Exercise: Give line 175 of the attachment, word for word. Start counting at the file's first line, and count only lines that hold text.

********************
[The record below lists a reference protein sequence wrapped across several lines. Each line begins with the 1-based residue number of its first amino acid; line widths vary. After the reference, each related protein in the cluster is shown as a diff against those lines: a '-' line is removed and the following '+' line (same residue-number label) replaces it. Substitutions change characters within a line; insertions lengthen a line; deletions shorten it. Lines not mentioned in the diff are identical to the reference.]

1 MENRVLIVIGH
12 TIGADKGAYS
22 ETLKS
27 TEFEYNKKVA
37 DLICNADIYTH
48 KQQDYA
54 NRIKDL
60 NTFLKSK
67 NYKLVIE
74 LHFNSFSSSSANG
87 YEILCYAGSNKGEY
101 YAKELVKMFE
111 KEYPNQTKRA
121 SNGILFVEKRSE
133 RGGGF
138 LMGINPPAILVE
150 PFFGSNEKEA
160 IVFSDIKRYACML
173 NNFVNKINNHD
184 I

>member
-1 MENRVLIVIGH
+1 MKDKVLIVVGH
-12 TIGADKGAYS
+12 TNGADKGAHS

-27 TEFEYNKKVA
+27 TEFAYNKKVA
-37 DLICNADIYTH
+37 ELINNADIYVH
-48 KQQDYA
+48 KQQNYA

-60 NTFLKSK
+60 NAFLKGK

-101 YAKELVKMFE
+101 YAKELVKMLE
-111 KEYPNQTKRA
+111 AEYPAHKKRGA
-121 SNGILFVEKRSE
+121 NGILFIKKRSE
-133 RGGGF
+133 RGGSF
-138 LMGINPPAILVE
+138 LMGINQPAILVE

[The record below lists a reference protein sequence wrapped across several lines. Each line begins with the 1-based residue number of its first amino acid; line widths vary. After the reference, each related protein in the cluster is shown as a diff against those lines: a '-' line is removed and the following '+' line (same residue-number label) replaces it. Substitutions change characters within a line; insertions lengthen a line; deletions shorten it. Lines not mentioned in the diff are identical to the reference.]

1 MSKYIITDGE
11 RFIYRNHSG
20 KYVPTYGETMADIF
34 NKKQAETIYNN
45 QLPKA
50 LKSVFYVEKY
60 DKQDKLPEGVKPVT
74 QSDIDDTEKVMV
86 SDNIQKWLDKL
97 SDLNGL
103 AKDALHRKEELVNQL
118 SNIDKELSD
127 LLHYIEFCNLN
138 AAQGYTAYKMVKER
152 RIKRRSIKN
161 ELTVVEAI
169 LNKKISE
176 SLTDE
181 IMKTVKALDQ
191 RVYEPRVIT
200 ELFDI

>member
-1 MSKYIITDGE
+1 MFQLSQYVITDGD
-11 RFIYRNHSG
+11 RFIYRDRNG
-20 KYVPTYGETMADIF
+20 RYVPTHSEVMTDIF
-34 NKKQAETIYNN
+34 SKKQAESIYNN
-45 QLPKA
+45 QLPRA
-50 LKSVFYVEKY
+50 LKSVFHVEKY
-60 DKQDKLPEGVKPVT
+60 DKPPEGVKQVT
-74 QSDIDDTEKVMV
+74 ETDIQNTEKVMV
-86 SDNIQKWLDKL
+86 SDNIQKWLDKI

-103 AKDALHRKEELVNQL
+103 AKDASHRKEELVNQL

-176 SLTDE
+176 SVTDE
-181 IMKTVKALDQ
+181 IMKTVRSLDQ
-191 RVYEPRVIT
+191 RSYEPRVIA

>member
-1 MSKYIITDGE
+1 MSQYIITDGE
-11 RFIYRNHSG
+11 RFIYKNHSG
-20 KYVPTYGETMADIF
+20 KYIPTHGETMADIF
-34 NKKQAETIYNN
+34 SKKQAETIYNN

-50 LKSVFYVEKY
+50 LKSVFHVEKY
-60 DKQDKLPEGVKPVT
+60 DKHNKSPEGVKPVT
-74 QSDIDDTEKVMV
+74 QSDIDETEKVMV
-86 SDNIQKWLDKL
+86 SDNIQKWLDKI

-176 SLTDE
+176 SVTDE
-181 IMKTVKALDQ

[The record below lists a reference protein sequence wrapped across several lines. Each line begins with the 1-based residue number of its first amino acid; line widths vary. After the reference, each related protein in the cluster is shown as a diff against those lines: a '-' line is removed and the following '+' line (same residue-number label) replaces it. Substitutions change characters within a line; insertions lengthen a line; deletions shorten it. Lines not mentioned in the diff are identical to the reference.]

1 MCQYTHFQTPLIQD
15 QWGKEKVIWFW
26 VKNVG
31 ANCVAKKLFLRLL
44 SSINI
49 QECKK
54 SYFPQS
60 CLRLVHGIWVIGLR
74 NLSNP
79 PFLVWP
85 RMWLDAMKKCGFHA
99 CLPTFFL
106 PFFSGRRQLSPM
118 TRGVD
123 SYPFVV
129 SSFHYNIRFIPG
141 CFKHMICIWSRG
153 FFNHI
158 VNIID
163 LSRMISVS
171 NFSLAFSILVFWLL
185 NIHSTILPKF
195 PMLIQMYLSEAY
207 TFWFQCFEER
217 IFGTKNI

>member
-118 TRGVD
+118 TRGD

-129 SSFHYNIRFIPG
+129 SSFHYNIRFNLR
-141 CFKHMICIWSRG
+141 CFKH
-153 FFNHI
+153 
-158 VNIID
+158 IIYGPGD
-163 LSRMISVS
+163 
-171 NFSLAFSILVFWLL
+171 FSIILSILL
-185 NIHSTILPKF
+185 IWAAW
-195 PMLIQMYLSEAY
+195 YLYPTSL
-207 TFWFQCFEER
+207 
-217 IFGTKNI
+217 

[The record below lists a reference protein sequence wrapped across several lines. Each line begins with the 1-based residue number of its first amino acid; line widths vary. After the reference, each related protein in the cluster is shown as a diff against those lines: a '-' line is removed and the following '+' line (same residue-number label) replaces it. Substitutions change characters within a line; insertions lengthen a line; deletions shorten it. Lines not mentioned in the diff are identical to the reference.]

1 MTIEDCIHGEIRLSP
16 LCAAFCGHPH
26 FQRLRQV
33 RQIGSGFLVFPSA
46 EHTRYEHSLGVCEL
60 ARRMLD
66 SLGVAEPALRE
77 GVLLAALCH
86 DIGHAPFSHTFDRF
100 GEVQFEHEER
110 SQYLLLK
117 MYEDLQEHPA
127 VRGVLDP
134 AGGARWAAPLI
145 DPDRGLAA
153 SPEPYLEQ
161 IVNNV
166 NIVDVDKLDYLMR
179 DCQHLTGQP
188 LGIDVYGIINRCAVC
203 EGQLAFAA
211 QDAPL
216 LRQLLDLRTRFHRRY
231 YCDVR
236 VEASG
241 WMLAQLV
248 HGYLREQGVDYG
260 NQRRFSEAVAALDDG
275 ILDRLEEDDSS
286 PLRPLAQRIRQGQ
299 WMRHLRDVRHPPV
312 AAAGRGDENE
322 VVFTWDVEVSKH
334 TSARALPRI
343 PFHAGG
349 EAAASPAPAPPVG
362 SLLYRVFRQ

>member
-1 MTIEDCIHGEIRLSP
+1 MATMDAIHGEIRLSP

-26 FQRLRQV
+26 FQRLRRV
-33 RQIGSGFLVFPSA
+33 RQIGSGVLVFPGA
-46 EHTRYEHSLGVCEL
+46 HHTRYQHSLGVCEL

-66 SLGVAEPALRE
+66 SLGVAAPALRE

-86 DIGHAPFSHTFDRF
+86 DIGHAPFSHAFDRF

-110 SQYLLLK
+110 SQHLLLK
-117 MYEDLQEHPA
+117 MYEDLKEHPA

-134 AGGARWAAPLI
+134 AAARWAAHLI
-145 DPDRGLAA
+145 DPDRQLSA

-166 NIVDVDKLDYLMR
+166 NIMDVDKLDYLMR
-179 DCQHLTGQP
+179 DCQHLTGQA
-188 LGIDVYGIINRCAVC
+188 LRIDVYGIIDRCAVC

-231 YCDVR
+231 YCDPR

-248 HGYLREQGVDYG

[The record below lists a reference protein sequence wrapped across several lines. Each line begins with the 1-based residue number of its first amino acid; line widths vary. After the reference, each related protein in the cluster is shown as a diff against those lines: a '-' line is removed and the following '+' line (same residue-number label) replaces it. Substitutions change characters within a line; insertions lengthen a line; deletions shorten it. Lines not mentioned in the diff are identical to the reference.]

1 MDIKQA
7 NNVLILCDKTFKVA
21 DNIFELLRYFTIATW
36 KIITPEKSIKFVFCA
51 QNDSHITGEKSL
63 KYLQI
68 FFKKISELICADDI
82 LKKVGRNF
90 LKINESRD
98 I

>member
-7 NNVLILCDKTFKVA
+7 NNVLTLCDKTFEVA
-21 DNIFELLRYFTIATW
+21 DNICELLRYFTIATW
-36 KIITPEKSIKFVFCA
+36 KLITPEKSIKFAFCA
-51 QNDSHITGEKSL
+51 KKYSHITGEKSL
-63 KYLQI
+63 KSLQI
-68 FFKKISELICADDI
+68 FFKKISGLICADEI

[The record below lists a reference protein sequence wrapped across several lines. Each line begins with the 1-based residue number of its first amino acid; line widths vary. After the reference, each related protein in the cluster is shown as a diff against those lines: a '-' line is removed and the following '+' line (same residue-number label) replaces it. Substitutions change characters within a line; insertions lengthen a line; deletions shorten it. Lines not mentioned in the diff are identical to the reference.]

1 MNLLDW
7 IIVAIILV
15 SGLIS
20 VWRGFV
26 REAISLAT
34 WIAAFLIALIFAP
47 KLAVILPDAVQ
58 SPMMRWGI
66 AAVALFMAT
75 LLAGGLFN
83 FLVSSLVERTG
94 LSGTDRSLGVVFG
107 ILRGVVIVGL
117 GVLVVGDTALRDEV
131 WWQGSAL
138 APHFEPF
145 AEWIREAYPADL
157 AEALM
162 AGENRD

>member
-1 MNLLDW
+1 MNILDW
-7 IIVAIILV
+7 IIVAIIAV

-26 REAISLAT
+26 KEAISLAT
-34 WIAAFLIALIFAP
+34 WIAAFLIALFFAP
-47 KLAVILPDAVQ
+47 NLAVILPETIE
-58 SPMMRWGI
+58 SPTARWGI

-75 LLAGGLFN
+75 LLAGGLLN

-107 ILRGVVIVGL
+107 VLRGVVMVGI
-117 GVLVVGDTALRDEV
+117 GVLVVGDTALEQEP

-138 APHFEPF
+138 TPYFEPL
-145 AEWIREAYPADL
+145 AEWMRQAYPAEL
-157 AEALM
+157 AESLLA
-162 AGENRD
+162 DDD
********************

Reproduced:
117 MYEDLQEHPA